Thousand Words is an interesting 15-1 shot wearing No. 10. He should be prominent early, but the question will be whether he can relax while surrounded by several other horses trying to be at or near the front end going into the Clubhouse turn and down the backstretch. He has won four of seven races, including beating Honor A.P. in his last start. If he relaxes he will make things interesting.
Necker Island is No. 11 and is also a 50-1 long shot. He has the pedigree but is not likely to be seen in the mix at the end. Since only 3-year-old thoroughbreds are eligible to race in the Derby, it is his once-in-a-lifetime chance to race in the Kentucky Derby.
Sole Volante wears No. 12 and is an interesting long shot at 30-1. He has been inconsistent, but does have four wins in seven starts and has been training exceptionally well lately. His most recent workout of 57.8 seconds going 5/8 of a mile on August 28 sets him up really well. Sole Volante may be in the mix at the end.
Attachment Rate also has 50-1 odds and has just one win in eight starts. He is improving at the right time and still has a ways to go, but the Derby distance may help No. 13.
Winning Impression is another long shot gray that is the slowest horse in the race when crunching speed figures. He has won only once in nice starts, cost just $17,000 as a yearling and it would be a huge surprise to see No. 14 winning despite his respectable pedigree.
For some reason this year’s post position draw appears to have the best horses in the four outside posts. Starting with 20-1odds and wearing No. 15 is the gorgeous gray, Ny Traffic. He was just a nose short of winning the G1 Haskell in late July, has tactical speed, is a fighter and could make it interesting at the end. Ny Traffic has only two wins, but also has two graded stakes second-place finishes and a G3 placing in his nine career starts.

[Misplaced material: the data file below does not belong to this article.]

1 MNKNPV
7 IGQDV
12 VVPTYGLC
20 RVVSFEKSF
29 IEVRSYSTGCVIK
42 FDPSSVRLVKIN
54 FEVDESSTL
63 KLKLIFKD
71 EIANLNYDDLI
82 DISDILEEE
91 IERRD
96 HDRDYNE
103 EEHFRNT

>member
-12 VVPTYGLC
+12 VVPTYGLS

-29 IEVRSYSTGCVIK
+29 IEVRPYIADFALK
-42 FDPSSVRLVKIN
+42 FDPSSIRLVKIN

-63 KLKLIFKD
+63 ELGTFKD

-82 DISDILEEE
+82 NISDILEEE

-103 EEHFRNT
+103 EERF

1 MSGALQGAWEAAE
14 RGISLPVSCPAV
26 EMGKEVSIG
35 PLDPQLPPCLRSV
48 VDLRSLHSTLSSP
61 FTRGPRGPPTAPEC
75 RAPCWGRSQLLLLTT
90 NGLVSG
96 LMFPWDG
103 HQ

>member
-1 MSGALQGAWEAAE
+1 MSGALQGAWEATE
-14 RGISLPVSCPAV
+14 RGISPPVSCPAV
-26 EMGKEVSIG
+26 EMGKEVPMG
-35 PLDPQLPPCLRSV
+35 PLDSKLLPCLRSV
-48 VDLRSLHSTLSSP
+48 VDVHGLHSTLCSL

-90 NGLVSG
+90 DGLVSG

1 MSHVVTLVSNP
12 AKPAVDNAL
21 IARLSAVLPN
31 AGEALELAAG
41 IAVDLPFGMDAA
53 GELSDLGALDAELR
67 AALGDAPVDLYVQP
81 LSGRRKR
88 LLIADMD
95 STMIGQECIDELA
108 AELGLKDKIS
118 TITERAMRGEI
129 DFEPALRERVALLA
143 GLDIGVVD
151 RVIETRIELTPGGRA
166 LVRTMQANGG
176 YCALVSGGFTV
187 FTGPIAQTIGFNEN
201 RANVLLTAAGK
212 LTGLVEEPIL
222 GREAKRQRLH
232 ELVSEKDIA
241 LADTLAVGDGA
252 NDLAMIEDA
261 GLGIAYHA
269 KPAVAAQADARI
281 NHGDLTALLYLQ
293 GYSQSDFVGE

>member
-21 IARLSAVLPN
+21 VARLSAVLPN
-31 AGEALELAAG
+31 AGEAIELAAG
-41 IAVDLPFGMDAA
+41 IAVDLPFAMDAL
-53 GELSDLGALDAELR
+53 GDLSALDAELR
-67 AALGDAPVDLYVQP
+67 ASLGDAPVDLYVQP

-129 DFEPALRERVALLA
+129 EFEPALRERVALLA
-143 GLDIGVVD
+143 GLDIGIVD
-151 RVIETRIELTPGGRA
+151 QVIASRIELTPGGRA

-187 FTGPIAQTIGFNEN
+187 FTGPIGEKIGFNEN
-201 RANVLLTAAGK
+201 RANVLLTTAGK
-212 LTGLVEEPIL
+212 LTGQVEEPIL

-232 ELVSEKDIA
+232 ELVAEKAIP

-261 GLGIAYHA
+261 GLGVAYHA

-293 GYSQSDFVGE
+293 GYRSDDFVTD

Honor A.P. is listed at 5-1 odds and his wide white blaze is easy to spot when he comes charging from off the pace. He has raced only five times with two first-place finishes — including a G1 victory — and three times finished second. He cost $850,000 as a yearling based on his outstanding pedigree and impressive physical.
With a three million dollar total purse on the line, this is the type of race Honor A.P. was purchased for. He should add some spice to the finish if the favorite, Tiz The Law, has any type of troubled trip.
Heavy favorite Tiz The Law has already won four G1s in his six wins in seven career starts. He dominated an outstanding field in the 1 1/4 mile Travers and won the Belmont in June, giving him a shot at the Triple Crown.
He has tactical speed, is very responsive to his jockey’s cues and is trained by well-respected 82-year-old trainer Barclay Tagg. He is definitely the horse to beat.
Authentic is in the outside post hole and wears No. 18 in this 16-horse field. He is listed at 8-1 odds on the morning line and does have four wins and a second-place finish in five career starts. Authentic has already won two G1s and has a high cruising speed. He should be at or near the lead early, and should not encounter any early traffic trouble from his outside post.
Authentic is the real deal, but his breeding suggests that the Derby distance may be just a little too far. He also still acts immature at times during his races. He will need to be on his best behavior if he want to be in the winners’ circle and wear the garland of roses.
NBC will be televising the event beginning at 2:30 p.m. The Kentucky Derby begins at 7:01 p.m.
And down the stretch they come!